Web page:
A while back, I wrote about using the StrongNameKeyGenEx API to generate keys to sign assemblies with. That API lets you pass in a dwKeySize parameter to specify the number of bits to generate in the key. If you're calling the API from your own code,...
  • .NET Security Blog

    Adding a UAC Manifest to Managed Code

    • 12 Comments
    The UAC feature of Vista is one of my favorite new features -- it really makes running as a non-admin much less painful than it has been in the past. One of the requirements that UAC puts on developers is that we must mark our applications with manifests...
  • .NET Security Blog

    Comparing Java and .NET Security

    • 12 Comments
    It's been a while since I've last seen a comparison of Java and .NET security . Nathaneal Paul and David Evans from the University of Virginia Computer Science Department recently finished their comparison, Comparing Java and .NET Security: Lessons Learned...
  • .NET Security Blog

    Discover Techniques for Safely Hosting Untrusted Add-Ins with the .NET Framework 2.0

    • 12 Comments
    The MSDN Magazine site just put up my article, Do You Trust It? Discover Techniques for Safely Hosting Untrusted Add-Ins with the .NET Framework 2.0 , as a preview of their November security issue . In the article I cover various techniques for safely...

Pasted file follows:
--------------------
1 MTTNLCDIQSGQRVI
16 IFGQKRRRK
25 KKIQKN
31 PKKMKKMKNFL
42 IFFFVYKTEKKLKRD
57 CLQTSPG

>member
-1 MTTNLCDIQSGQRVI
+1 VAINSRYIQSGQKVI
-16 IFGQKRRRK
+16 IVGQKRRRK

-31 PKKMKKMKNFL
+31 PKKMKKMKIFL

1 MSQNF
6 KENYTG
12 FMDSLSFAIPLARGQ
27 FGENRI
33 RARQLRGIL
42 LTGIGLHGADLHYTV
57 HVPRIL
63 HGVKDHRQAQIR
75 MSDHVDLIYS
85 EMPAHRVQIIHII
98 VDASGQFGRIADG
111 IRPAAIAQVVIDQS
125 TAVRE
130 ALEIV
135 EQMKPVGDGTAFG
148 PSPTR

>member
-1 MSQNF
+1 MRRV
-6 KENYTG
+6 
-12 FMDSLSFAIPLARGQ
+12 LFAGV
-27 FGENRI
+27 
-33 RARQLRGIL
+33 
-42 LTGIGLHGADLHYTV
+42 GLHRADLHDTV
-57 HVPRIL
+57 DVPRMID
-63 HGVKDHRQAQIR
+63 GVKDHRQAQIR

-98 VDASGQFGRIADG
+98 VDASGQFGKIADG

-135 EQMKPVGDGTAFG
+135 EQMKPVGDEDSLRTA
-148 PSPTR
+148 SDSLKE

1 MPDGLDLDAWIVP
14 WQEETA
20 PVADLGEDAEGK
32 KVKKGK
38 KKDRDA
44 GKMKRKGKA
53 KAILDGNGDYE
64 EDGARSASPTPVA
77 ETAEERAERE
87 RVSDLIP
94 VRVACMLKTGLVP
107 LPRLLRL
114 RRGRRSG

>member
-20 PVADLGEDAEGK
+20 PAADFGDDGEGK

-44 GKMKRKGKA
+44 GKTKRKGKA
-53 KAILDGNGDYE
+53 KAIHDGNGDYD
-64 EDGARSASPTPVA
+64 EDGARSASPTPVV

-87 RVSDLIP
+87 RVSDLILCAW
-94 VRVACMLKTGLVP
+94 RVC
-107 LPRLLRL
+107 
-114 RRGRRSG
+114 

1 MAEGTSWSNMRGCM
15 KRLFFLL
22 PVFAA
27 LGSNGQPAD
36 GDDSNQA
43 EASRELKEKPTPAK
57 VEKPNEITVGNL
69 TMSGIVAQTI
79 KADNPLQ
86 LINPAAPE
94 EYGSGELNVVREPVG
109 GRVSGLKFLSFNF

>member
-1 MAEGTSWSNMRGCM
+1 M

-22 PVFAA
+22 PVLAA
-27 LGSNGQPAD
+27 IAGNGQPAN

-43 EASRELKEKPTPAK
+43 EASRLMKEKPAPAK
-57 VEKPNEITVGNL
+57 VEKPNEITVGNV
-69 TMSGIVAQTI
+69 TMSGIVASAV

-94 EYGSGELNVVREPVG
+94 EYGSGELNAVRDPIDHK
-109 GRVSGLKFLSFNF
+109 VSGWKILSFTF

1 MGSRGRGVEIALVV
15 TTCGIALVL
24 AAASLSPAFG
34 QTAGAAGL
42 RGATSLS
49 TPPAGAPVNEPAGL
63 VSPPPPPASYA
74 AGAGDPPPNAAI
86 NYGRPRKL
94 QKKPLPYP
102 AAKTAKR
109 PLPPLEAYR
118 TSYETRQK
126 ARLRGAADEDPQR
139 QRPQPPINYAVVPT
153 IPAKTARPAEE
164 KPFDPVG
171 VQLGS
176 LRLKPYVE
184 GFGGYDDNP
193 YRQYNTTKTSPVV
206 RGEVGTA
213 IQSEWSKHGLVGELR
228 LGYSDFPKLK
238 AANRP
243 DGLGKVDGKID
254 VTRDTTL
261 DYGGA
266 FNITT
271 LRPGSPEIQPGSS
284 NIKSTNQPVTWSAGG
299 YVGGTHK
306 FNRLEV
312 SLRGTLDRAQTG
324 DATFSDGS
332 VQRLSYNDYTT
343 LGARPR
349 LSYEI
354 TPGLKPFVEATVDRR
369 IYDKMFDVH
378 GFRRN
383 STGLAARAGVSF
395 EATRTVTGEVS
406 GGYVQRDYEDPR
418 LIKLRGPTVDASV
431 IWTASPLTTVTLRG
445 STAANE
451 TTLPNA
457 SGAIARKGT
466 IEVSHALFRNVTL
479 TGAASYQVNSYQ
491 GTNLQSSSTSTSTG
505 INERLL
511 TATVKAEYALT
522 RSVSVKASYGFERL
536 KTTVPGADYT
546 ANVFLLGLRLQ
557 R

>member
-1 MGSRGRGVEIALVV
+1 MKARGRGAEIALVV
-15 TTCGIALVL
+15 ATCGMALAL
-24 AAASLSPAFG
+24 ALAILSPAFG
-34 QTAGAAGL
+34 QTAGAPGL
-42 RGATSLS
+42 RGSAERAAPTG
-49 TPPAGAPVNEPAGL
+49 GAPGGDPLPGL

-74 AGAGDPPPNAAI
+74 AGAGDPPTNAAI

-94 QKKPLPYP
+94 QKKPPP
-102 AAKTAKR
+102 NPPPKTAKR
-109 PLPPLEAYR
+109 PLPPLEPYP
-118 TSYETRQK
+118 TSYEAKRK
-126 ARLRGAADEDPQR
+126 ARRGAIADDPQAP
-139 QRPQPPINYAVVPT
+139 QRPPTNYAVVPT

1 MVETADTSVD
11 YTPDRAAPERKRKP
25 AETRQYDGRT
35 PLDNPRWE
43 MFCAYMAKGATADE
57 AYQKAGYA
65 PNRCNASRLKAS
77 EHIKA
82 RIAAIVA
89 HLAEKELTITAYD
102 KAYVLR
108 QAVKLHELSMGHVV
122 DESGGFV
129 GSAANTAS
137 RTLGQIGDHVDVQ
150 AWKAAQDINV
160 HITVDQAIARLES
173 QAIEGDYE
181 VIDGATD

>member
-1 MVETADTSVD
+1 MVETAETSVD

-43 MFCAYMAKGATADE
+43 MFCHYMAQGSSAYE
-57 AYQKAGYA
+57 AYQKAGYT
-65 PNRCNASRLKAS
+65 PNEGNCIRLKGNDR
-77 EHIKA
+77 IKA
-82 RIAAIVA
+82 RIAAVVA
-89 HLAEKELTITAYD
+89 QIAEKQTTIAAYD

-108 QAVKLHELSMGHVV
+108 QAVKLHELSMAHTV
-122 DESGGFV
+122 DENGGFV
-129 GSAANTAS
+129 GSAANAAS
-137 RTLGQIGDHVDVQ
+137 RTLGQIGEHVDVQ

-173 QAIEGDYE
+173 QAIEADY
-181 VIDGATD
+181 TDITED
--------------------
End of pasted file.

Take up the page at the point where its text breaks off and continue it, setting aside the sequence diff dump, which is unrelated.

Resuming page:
• .NET Security Blog

    XML Digital Signatures in .Net

    • 12 Comments
    Creating and Verifying Enveloped Signatures...
  • .NET Security Blog

    SafeHandle

    • 12 Comments
    Prior to Whidbey, interop with Win32 handles was done by passing IntPtrs back and forth through P/Invoke. This had several drawbacks including: Lack of type safety. Nothing is preventing me from taking an IntPtr containing a HWND and passing it to a method...
  • .NET Security Blog

    The Managed Hosting API

    • 12 Comments
    With v1.0 and v1.1 of the CLR, if you wanted to have much control over how the CLR was working under the covers, you needed to write an unmanaged host. The unmanaged hosting API still exists with Whidbey (in fact, its gotten quite a few improvements of...